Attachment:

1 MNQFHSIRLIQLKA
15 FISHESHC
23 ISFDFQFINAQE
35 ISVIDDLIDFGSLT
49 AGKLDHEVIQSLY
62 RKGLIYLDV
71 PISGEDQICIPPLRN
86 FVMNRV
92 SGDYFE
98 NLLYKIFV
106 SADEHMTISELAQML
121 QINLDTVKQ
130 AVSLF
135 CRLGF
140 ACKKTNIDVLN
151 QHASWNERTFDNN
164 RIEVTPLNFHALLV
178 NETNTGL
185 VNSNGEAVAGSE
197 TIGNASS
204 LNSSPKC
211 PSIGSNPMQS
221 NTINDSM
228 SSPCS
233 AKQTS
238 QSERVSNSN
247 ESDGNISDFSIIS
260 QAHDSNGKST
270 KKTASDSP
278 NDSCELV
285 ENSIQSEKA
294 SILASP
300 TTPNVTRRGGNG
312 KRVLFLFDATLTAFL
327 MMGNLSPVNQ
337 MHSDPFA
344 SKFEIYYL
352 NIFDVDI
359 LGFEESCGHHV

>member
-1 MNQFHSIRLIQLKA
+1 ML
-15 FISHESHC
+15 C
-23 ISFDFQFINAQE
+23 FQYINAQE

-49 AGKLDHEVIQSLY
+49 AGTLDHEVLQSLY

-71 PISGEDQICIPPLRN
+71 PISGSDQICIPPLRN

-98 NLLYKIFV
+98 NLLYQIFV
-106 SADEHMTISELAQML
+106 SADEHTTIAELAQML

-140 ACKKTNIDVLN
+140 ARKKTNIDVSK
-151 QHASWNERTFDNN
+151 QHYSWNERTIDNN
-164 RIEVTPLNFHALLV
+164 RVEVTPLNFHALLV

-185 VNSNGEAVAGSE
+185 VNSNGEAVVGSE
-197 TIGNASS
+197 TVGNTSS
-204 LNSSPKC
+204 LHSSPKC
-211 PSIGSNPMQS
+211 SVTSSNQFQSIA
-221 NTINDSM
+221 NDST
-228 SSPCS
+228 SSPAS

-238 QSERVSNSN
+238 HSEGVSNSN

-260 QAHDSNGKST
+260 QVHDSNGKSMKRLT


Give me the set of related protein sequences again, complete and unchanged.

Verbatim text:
1 MNQFHSIRLIQLKA
15 FISHESHC
23 ISFDFQFINAQE
35 ISVIDDLIDFGSLT
49 AGKLDHEVIQSLY
62 RKGLIYLDV
71 PISGEDQICIPPLRN
86 FVMNRV
92 SGDYFE
98 NLLYKIFV
106 SADEHMTISELAQML
121 QINLDTVKQ
130 AVSLF
135 CRLGF
140 ACKKTNIDVLN
151 QHASWNERTFDNN
164 RIEVTPLNFHALLV
178 NETNTGL
185 VNSNGEAVAGSE
197 TIGNASS
204 LNSSPKC
211 PSIGSNPMQS
221 NTINDSM
228 SSPCS
233 AKQTS
238 QSERVSNSN
247 ESDGNISDFSIIS
260 QAHDSNGKST
270 KKTASDSP
278 NDSCELV
285 ENSIQSEKA
294 SILASP
300 TTPNVTRRGGNG
312 KRVLFLFDATLTAFL
327 MMGNLSPVNQ
337 MHSDPFA
344 SKFEIYYL
352 NIFDVDI
359 LGFEESCGHHV

>member
-1 MNQFHSIRLIQLKA
+1 ML
-15 FISHESHC
+15 C
-23 ISFDFQFINAQE
+23 FQYINAQE

-49 AGKLDHEVIQSLY
+49 AGTLDHEVLQSLY

-71 PISGEDQICIPPLRN
+71 PISGSDQICIPPLRN

-98 NLLYKIFV
+98 NLLYQIFV
-106 SADEHMTISELAQML
+106 SADEHTTIAELAQML

-140 ACKKTNIDVLN
+140 ARKKTNIDVSK
-151 QHASWNERTFDNN
+151 QHYSWNERTIDNN
-164 RIEVTPLNFHALLV
+164 RVEVTPLNFHALLV

-185 VNSNGEAVAGSE
+185 VNSNGEAVVGSE
-197 TIGNASS
+197 TVGNTSS
-204 LNSSPKC
+204 LHSSPKC
-211 PSIGSNPMQS
+211 SVTSSNQFQSIA
-221 NTINDSM
+221 NDST
-228 SSPCS
+228 SSPAS

-238 QSERVSNSN
+238 HSEGVSNSN

-260 QAHDSNGKST
+260 QVHDSNGKSMKRLT